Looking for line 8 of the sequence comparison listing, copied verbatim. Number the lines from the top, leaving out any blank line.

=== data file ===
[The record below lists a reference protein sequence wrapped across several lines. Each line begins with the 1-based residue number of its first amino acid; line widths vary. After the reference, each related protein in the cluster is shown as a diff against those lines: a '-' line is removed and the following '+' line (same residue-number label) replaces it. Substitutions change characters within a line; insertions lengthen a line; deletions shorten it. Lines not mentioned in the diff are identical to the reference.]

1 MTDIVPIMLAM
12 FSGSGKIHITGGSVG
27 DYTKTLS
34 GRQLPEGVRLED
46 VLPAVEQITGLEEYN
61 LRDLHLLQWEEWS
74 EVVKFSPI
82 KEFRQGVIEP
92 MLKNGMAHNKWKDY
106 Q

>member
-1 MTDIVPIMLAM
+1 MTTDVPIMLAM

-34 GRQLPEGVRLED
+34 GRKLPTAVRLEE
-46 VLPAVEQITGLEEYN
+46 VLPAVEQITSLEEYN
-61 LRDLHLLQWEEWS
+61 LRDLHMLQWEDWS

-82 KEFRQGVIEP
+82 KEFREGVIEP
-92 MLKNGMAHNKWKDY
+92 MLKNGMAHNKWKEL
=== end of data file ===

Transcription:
74 EVVKFSPI